Warm fog dissipation and validation by the hygroscopic seeding

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Wednesday, 20 January 2010
Exhibit Hall B2 (GWCC)
Jin-Yim Jeong, National Institute Meteorological Research/KMA, Seoul, South Korea; and K. H. Chang, J. W. Cha, J. W. Jung, H. Y. Yang, J. Y. Bae, M. J. Lee, Y. H. Kim, H. Lee, K. L. Kim, and Y. J. Choi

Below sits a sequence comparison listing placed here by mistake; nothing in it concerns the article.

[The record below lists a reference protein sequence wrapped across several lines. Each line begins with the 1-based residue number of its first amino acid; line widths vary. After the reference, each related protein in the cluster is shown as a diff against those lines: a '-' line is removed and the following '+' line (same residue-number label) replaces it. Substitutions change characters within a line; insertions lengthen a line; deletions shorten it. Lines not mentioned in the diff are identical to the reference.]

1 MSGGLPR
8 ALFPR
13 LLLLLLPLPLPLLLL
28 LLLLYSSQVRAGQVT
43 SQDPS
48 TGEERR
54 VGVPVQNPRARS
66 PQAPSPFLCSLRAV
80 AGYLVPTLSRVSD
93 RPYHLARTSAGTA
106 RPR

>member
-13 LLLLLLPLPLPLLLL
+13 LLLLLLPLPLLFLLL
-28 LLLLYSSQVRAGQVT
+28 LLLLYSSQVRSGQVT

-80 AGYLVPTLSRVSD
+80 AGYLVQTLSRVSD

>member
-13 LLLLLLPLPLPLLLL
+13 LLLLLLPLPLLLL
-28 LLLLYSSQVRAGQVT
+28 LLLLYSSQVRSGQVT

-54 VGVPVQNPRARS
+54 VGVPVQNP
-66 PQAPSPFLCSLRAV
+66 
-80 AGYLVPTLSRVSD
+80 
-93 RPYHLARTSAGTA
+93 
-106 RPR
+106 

In South Korea, the experimental attempts to modify the microstructure of warm fogs have been conducted on Daegwallyeong Plateau for the 2005-2009 warm seasons. The attempts were to examine the effects of two different seeding paths: a hygroscopic material flare composed of mainly CaCl2 circulating around the seeding target (the circle seeding method) and crossing the advection fog flow incoming into the target (the line seeding method). There were 13 line seeding and 11 circle seeding experiments. These experiments are seeking the best way to dissipate warm fog for operational use at airports and on highways. Most of experiments showed the broadening of the FSSP-measured fog droplet size distribution. The increment of the number of raindrops was detected in some experiments by the optical disdrometer. Also, the evolution of fog and rain droplets from the first seeding position was observed by the 35 GHz Ka-band radar. The PM10 measurements show that the CaCl2 nuclei remain somewhat long time (more than 1 hour) around the target area, probably by the aerial drag. Comparison between two seeding experimental results showed that the line seeding method gives slower seeding impact time (defined as the time from the finish of seeding to the first peak of visibility improvement), but longer visibility improvement period and higher visibility improvement than those of the circle seeding. Generally, the line seeding method is more efficient than the circle one to modify the warm fog. But, the circle seeding method is more applicable where the rapid response such as the emergency landing is needed. On average, two methods show the 1.37-times improvement of visibility during about 22 minutes after the seeding. Most of experimental results give a good agreement with Trabert's approximation theory (1901), though slightly smaller. Further simulation approaches are needed to more understand the effects of different seeding paths.